By Nancy Smith
The Lonely City—part memoir, part art history, part sociological investigation—is a book that is ostensibly about loneliness. However, it often wanders into the vast, complex territory that surrounds the lonely person: authenticity, openness, curiosity, intimacy, vulnerability. Olivia Laing explores these complexities by carefully arranging her own experiences, during a lonely period in New York, with the work of artists, such as Andy Warhol, David Wojnarowicz, and Henry Darger. “People make things,” she writes, “—make art or things that are akin to art—as a way of expressing their need for contact, or their fear of people; people make objects as a way of coming to terms with shame, with grief. People make objects to strip themselves down, to survey their scars, and people make objects to resist oppression, to create a space in which they can move freely.” Through art, we can understand Laing’s desire to find some kind of resolve, and by positioning loneliness in relation to art, she also captures one of the primary reasons we all turn to art: to construct a sense of self. This is especially true when we lose our identities in the face of isolation. The Lonely City, then, is about what happens when we find the things, the people, and even the spaces that allow us to restore what has been lost.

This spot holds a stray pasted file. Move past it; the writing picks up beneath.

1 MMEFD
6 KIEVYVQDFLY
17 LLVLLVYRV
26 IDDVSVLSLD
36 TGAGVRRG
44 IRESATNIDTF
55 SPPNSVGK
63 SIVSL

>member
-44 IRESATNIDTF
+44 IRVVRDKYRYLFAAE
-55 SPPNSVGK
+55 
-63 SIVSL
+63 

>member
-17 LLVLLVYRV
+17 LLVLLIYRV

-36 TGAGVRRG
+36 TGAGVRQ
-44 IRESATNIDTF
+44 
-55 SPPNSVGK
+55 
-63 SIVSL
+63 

Connections between the city and loneliness emerge most profoundly in the chapter on the outsider artist Henry Darger. Darger achieved posthumous fame when he died in 1973, leaving behind a trove of paintings, drawings, and thousands of written pages, including the longest piece of known fiction, a 15,145-page novel set in a fantasy world called The Realms of the Unreal. Laing traces Darger’s tragic history, highlighting his childhood in an abusive asylum and his long stretch in Chicago working tirelessly as a janitor at hospital. Darger’s art was often violent, filled with cruel places, dark imagery, and sinister characters. As Darger retreated into his art he became more invisible in the world, and Laing suggests that he inhabited the realms of the unreal more passionately than he did his everyday life. She writes, “It was becoming increasingly easy to see how people ended up vanishing in cities, disappearing in plain sight, retreating into their apartments because of sickness or bereavement, mental illness or the persistent, unbearable burden of sadness and shyness, of not knowing how to impress themselves into the world.” You can’t think about Darger, she continues, “without thinking too about the damage that society wreaks upon individuals: the role that structures like families and schools and governments play in any single person’s experience of isolation.” Somewhat ironically, these are the very structures that have the potential to appease loneliness and allow for human connections to flourish, but as Darger’s story unfolds, we can see how these structures so often fail on an individual level.